We are barely a quarter of the way through 2020, but it is safe to say that this is a year no one is likely to forget soon. People across the globe, including right here in Saudi Arabia, are facing the devastating impact of the coronavirus disease (COVID-19) pandemic — an invisible enemy that will require us all to collaborate like never before to defeat. We are resolute, and we are confident in our ability to overcome this crisis. Yet this can only be achieved through hard work and, most importantly, with the support of one another and the global community.
This is just one of the many global challenges that I, along with Saudi Arabia’s business leaders and our counterparts from other countries, will address as we prepare for the B20 and G20 summits in October and November 2020, respectively. The G20 began meeting in 1999 at the ministerial level until the 2008 global economic crisis triggered the need to coordinate decision-making at the highest level. Since then, the G20 summit has been convening the leaders of the world’s largest and most influential economies to address current crises and prepare for future challenges — whether manmade or natural.
This is also a pivotal moment for the Kingdom to demonstrate its global leadership, and I am both fortunate and honored to have been appointed as chair of the B20 Saudi Arabia. Just last week, we witnessed that leadership in full effect when Saudi Arabia organized the Extraordinary G20 Leaders’ Summit to address the COVID-19 crisis. King Salman’s call at the onset of the virtual gathering to address the wellbeing of all, particularly those in developing countries, demonstrates Saudi Arabia’s responsibility — as the first Middle East G20 presidency — to not only be a voice for our country but also for the region and the entire developing world.
For Saudi Arabia, our presidency of the B20 comes at a time when the world is looking to its leaders to unite around the current crisis affecting us all. But while we look for solutions to this problem, we must also continue to work with our counterparts to address the pressing issues that existed before this pandemic. The B20 summit and the meetings leading up to it will address digitalization; energy, sustainability and climate change; finance and infrastructure; the future of work and education; integrity and compliance; and trade and investment — all with the cross-cutting themes of small and medium enterprises and sustainable development goals, along with a specific focus on women in business.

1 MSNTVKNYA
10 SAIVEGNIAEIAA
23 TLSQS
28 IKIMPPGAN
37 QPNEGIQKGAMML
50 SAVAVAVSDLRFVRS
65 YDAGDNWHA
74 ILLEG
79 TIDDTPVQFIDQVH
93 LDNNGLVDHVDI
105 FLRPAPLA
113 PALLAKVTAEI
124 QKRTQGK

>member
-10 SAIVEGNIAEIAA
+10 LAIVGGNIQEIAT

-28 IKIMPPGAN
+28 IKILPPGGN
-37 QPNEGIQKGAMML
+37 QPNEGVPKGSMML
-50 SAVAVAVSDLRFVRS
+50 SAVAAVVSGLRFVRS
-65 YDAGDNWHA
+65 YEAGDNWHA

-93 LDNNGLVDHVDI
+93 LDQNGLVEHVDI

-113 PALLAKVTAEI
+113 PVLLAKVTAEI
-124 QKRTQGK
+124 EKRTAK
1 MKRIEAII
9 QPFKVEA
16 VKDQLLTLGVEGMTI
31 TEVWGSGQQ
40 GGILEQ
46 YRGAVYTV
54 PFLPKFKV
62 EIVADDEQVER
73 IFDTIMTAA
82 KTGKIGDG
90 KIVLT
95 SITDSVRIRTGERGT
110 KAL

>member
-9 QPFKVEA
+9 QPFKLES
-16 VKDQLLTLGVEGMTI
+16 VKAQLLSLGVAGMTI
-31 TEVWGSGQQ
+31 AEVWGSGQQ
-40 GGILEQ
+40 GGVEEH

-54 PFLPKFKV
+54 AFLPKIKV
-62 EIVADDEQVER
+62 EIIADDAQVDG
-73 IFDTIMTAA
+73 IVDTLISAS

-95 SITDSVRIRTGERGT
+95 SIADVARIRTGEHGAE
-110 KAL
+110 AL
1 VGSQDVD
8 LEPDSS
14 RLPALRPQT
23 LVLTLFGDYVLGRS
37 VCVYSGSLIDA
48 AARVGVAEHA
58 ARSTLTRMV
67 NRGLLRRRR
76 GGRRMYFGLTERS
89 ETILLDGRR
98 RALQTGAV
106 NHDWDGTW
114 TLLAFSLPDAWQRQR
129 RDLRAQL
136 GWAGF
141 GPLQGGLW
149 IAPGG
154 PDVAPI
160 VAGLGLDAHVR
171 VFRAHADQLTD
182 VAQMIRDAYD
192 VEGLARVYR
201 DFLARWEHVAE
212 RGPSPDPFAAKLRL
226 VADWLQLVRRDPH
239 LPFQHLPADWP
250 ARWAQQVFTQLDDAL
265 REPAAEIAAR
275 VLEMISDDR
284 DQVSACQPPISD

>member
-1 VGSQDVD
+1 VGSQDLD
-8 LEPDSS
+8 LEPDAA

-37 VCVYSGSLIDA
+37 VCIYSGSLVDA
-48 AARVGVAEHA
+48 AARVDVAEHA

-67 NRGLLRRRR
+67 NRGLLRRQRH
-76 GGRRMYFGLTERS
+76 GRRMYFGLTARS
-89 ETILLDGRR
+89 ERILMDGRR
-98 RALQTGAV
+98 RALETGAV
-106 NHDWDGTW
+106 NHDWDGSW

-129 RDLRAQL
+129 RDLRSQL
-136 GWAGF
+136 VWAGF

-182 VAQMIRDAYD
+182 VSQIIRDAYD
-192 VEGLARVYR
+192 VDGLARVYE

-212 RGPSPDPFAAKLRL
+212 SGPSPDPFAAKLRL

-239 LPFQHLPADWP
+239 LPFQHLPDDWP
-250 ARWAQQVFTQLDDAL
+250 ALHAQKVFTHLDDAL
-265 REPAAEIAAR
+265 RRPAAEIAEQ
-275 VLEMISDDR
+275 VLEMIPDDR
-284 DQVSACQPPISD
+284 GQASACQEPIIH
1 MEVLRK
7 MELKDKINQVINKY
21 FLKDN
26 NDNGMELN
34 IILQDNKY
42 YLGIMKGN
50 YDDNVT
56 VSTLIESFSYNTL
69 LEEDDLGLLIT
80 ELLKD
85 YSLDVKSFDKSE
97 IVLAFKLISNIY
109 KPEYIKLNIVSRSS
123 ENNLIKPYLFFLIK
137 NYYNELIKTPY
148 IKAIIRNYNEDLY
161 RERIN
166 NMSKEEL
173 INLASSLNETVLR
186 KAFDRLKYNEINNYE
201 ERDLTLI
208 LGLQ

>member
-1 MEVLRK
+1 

The B20 will also allow Saudi Arabia to not only highlight all our recent achievements, but to build new bridges and create new economic pipelines. We are one of the economies that have exhibited the most progress toward gender equality since 2017, including equalizing the retirement age for women and men at 60 years old, thus extending women’s working lives, earnings and contributions. We are also encouraging women’s entrepreneurship by giving them access to credit, and we are investing more than SR1 billion ($266.3 million) in education to prepare young Saudis for the labor market. But we have more work to do.
All of this will, of course, be even more important as both the global and Saudi business communities look to emerge from the economic impact of the COVID-19 pandemic. It is important to note that the B20 Saudi Arabia is doing all we can to identify how global businesses — from MSMEs to large multinational corporations — can best manage the current crisis and operate as efficiently as possible.
The UN has warned that a global recession, perhaps of “record dimensions,” is a near certainty, with both growth estimates and consumer confidence dropping as a result of the virus. As the world not only seeks physical health, so too does it look for economic well-being. As the voice of the business community to the G20, we are well-positioned to help.
I am, therefore, proud to announce that we have created an initiative, through B20 Saudi Arabia, to address both this current crisis, as well all future crises that have the potential to devastate financial markets. In concert with this initiative, we have joined with the World Health Organization and the International Chamber of Commerce — as the representative of 45 million businesses worldwide — to call on the governments of the G20 to implement a common framework for coordinated global action to support national priorities aligned with combating the COVID-19. The initiative is designed to work across all B20 taskforces and the Women in Business Action Council via the establishment of a cross-border group to ensure that we are identifying priorities related to the current pandemic and future crises that could cause disruption, thus impacting business continuity.
Although the road ahead will be challenging, we hope that the B20 will not only provide a spark of light for Saudi Arabia come October, but that it will serve as a conduit for business continuity in the months ahead. We look forward to working with everyone in this historic moment for our great nation.
Yousef Al-Benyan is chair of the B20 Saudi Arabia, a voice for the business community of the G20 Saudi Arabia.